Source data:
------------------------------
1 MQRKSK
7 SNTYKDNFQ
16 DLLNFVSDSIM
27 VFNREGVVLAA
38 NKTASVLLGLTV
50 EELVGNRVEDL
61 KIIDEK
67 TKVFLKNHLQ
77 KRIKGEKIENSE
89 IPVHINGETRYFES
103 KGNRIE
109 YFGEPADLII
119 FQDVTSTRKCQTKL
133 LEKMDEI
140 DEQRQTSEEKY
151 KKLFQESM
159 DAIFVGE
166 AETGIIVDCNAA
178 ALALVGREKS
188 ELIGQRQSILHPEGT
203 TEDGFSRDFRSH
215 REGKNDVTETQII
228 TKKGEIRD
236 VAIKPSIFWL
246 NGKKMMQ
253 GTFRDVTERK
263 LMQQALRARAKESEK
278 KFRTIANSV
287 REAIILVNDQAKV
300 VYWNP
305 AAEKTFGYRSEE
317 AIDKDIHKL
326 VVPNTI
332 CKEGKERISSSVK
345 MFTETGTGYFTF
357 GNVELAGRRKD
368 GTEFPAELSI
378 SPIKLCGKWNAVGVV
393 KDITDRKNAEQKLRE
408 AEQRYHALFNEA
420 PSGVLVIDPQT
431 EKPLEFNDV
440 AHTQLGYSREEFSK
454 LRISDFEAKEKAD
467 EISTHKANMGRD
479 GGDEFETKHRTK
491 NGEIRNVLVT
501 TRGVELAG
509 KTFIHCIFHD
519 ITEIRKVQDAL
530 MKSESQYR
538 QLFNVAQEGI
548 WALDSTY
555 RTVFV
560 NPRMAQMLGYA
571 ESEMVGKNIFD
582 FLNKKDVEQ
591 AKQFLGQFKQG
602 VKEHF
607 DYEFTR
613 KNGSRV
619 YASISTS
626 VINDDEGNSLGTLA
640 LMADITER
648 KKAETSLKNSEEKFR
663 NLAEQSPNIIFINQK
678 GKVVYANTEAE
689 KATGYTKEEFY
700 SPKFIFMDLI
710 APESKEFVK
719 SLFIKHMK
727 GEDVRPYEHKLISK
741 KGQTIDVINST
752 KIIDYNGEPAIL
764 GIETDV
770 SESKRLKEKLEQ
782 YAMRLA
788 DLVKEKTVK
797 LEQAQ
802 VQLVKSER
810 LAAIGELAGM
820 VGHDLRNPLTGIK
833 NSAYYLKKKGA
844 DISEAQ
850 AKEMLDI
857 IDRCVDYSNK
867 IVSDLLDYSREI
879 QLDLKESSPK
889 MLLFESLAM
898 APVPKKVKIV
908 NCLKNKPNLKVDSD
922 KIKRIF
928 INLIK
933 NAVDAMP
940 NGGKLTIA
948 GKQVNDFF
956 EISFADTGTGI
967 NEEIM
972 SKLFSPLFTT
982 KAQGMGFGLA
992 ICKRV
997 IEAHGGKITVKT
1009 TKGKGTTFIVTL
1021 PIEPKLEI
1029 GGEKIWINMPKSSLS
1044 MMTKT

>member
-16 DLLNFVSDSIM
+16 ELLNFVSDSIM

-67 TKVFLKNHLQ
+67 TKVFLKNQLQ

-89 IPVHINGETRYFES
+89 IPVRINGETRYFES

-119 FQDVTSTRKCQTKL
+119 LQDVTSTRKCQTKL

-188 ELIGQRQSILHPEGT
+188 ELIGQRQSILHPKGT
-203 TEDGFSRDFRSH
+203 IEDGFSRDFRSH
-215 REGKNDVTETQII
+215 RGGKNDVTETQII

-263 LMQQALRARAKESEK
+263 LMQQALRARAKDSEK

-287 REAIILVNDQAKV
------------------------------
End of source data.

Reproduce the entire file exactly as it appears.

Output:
1 MQRKSK
7 SNTYKDNFQ
16 DLLNFVSDSIM
27 VFNREGVVLAA
38 NKTASVLLGLTV
50 EELVGNRVEDL
61 KIIDEK
67 TKVFLKNHLQ
77 KRIKGEKIENSE
89 IPVHINGETRYFES
103 KGNRIE
109 YFGEPADLII
119 FQDVTSTRKCQTKL
133 LEKMDEI
140 DEQRQTSEEKY
151 KKLFQESM
159 DAIFVGE
166 AETGIIVDCNAA
178 ALALVGREKS
188 ELIGQRQSILHPEGT
203 TEDGFSRDFRSH
215 REGKNDVTETQII
228 TKKGEIRD
236 VAIKPSIFWL
246 NGKKMMQ
253 GTFRDVTERK
263 LMQQALRARAKESEK
278 KFRTIANSV
287 REAIILVNDQAKV
300 VYWNP
305 AAEKTFGYRSEE
317 AIDKDIHKL
326 VVPNTI
332 CKEGKERISSSVK
345 MFTETGTGYFTF
357 GNVELAGRRKD
368 GTEFPAELSI
378 SPIKLCGKWNAVGVV
393 KDITDRKNAEQKLRE
408 AEQRYHALFNEA
420 PSGVLVIDPQT
431 EKPLEFNDV
440 AHTQLGYSREEFSK
454 LRISDFEAKEKAD
467 EISTHKANMGRD
479 GGDEFETKHRTK
491 NGEIRNVLVT
501 TRGVELAG
509 KTFIHCIFHD
519 ITEIRKVQDAL
530 MKSESQYR
538 QLFNVAQEGI
548 WALDSTY
555 RTVFV
560 NPRMAQMLGYA
571 ESEMVGKNIFD
582 FLNKKDVEQ
591 AKQFLGQFKQG
602 VKEHF
607 DYEFTR
613 KNGSRV
619 YASISTS
626 VINDDEGNSLGTLA
640 LMADITER
648 KKAETSLKNSEEKFR
663 NLAEQSPNIIFINQK
678 GKVVYANTEAE
689 KATGYTKEEFY
700 SPKFIFMDLI
710 APESKEFVK
719 SLFIKHMK
727 GEDVRPYEHKLISK
741 KGQTIDVINST
752 KIIDYNGEPAIL
764 GIETDV
770 SESKRLKEKLEQ
782 YAMRLA
788 DLVKEKTVK
797 LEQAQ
802 VQLVKSER
810 LAAIGELAGM
820 VGHDLRNPLTGIK
833 NSAYYLKKKGA
844 DISEAQ
850 AKEMLDI
857 IDRCVDYSNK
867 IVSDLLDYSREI
879 QLDLKESSPK
889 MLLFESLAM
898 APVPKKVKIV
908 NCLKNKPNLKVDSD
922 KIKRIF
928 INLIK
933 NAVDAMP
940 NGGKLTIA
948 GKQVNDFF
956 EISFADTGTGI
967 NEEIM
972 SKLFSPLFTT
982 KAQGMGFGLA
992 ICKRV
997 IEAHGGKITVKT
1009 TKGKGTTFIVTL
1021 PIEPKLEI
1029 GGEKIWINMPKSSLS
1044 MMTKT

>member
-16 DLLNFVSDSIM
+16 ELLNFVSDSIM

-67 TKVFLKNHLQ
+67 TKVFLKNQLQ

-89 IPVHINGETRYFES
+89 IPVRINGETRYFES

-119 FQDVTSTRKCQTKL
+119 LQDVTSTRKCQTKL

-188 ELIGQRQSILHPEGT
+188 ELIGQRQSILHPKGT
-203 TEDGFSRDFRSH
+203 IEDGFSRDFRSH
-215 REGKNDVTETQII
+215 RGGKNDVTETQII

-263 LMQQALRARAKESEK
+263 LMQQALRARAKDSEK

-287 REAIILVNDQAKV